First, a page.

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Lies De Groef, Inge Van Hove, Eline Dekeyster, Ingeborg Stalmans, Lieve Moons; MMPs in the Trabecular Meshwork: Promising Targets for Future Glaucoma Therapies?. Invest. Ophthalmol. Vis. Sci. 2013;54(12):7756-7763. doi: 10.1167/iovs.13-13088.
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Glaucoma is one of the world's most common blinding diseases, affecting more than 60 million people worldwide. Although the disease presents as a neurodegenerative disorder affecting retinal ganglion cell axons in the optic nerve and their somata in the retina, the elicitors of this optic neuropathy are often located outside the neuroretina. Disturbances in aqueous humor outflow, leading to ocular hypertension, are considered to be the major risk factor for the development of glaucoma. Although an amplitude of pharmacological and surgical measures is available to lower IOP in glaucoma patients, these are not always sufficient to halt the disease.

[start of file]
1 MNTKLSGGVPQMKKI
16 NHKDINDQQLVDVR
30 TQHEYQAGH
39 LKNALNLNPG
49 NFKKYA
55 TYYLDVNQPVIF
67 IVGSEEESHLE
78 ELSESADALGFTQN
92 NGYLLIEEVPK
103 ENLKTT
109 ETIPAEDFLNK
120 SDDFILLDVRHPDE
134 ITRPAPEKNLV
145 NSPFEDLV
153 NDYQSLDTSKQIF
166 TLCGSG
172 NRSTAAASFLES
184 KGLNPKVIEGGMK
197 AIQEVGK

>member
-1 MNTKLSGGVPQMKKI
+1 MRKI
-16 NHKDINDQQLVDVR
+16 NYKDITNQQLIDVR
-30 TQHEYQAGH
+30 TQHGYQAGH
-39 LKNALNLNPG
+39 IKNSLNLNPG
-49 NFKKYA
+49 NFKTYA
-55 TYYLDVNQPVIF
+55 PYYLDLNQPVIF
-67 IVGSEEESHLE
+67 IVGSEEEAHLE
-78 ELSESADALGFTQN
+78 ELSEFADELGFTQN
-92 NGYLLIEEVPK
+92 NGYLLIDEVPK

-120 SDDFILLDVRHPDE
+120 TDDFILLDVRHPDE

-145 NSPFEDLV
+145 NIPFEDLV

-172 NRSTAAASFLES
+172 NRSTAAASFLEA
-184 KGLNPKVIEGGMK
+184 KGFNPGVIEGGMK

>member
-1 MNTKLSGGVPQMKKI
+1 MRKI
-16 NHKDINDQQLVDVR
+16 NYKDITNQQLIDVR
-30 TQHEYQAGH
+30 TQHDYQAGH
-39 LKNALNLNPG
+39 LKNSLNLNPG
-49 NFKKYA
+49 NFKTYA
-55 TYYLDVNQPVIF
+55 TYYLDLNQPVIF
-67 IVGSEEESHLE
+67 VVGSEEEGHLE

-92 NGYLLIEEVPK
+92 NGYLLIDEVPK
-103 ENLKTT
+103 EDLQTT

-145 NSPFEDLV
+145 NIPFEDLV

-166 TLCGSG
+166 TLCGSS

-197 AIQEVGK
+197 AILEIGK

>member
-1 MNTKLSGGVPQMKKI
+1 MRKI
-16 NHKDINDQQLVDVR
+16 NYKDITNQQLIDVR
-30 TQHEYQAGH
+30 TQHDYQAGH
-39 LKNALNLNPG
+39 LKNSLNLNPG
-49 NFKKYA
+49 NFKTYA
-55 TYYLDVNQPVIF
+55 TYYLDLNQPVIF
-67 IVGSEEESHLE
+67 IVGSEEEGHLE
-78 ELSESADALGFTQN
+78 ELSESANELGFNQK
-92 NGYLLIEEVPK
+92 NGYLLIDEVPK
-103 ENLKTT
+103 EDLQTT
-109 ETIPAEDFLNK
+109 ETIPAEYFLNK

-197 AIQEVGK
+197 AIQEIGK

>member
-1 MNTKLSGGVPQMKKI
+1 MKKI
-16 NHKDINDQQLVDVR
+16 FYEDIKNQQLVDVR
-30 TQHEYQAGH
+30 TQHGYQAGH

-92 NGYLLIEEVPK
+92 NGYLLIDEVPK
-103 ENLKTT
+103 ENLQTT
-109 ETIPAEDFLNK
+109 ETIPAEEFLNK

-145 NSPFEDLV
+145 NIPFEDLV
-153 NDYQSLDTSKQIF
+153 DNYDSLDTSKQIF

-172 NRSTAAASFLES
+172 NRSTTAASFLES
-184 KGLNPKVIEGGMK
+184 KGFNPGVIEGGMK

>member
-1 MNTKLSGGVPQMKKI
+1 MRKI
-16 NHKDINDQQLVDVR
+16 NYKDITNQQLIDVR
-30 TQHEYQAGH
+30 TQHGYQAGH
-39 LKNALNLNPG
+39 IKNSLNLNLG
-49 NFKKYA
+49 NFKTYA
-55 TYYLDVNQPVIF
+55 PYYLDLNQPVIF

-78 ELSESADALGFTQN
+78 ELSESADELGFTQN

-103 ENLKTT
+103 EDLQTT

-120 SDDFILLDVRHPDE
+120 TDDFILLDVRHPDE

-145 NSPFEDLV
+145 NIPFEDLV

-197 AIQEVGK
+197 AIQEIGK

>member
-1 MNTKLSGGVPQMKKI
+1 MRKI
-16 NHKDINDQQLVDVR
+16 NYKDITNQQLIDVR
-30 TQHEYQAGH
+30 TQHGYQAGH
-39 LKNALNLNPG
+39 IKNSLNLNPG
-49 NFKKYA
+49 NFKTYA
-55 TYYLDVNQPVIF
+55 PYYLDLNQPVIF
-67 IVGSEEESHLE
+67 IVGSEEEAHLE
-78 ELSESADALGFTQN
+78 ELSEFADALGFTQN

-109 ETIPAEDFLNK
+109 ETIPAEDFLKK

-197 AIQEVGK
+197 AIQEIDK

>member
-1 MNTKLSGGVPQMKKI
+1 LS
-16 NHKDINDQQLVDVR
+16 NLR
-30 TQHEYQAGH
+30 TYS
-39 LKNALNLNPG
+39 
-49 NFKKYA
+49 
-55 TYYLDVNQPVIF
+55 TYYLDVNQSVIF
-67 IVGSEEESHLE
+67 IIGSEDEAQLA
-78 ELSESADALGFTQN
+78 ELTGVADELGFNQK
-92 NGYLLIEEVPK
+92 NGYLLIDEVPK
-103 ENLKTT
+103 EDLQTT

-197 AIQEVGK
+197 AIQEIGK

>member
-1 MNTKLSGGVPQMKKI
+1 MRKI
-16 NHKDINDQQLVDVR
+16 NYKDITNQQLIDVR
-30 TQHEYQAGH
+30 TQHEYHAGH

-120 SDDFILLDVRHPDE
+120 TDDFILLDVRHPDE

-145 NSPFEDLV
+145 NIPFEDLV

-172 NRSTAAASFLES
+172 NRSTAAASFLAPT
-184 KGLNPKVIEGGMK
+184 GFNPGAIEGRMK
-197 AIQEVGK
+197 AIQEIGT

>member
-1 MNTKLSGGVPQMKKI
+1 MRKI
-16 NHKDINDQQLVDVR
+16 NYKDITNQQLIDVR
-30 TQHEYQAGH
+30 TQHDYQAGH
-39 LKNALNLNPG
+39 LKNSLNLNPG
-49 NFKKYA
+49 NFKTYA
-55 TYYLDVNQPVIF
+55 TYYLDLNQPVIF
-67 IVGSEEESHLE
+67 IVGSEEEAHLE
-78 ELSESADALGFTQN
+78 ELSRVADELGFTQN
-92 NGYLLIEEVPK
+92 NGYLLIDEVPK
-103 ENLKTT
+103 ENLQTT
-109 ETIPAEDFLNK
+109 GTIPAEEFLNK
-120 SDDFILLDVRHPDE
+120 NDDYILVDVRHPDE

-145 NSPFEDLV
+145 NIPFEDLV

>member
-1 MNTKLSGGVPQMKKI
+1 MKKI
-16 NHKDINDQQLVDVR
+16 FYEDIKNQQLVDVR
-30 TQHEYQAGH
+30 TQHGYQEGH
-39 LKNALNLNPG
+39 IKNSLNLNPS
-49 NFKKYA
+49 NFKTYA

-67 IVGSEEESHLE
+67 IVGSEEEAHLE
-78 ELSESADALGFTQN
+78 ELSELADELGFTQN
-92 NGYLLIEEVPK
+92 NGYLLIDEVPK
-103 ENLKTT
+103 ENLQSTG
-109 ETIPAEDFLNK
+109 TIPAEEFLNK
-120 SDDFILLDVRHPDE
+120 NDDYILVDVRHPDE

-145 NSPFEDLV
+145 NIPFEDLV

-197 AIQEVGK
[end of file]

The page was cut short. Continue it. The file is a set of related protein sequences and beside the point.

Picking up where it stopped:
Multiple surveys in glaucoma patients, as well as in vitro studies in anterior segment explant or cell cultures, reported changes in the expression and activity of several matrix metalloproteinases (MMPs) in the aqueous humor and trabecular meshwork, in response to elevated IOP. In this review, we describe MMPs as important modulators of aqueous humor outflow, functioning in a feedback mechanism that continuously remodels the trabecular meshwork extracellular matrix composition in order to maintain a stable outflow resistance and IOP. We review the evidence for the involvement of MMPs in glaucoma disease onset and investigate their potential as therapeutic targets for the development of future glaucoma therapies.
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